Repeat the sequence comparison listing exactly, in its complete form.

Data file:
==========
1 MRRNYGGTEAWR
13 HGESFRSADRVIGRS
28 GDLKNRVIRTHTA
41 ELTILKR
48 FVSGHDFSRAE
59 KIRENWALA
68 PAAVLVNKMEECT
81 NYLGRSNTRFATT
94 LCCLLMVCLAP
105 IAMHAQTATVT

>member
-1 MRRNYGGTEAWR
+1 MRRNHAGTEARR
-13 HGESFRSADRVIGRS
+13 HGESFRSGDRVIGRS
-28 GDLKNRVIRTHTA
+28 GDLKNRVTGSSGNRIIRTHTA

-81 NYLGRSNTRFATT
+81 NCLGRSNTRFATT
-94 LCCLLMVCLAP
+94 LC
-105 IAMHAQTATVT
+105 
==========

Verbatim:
1 MRRNYGGTEAWR
13 HGESFRSADRVIGRS
28 GDLKNRVIRTHTA
41 ELTILKR
48 FVSGHDFSRAE
59 KIRENWALA
68 PAAVLVNKMEECT
81 NYLGRSNTRFATT
94 LCCLLMVCLAP
105 IAMHAQTATVT

>member
-1 MRRNYGGTEAWR
+1 MRRNHAGTEARR
-13 HGESFRSADRVIGRS
+13 HGESFRSGDRVIGRS
-28 GDLKNRVIRTHTA
+28 GDLKNRVTGSSGNRIIRTHTA

-81 NYLGRSNTRFATT
+81 NCLGRSNTRFATT
-94 LCCLLMVCLAP
+94 LC
-105 IAMHAQTATVT
+105 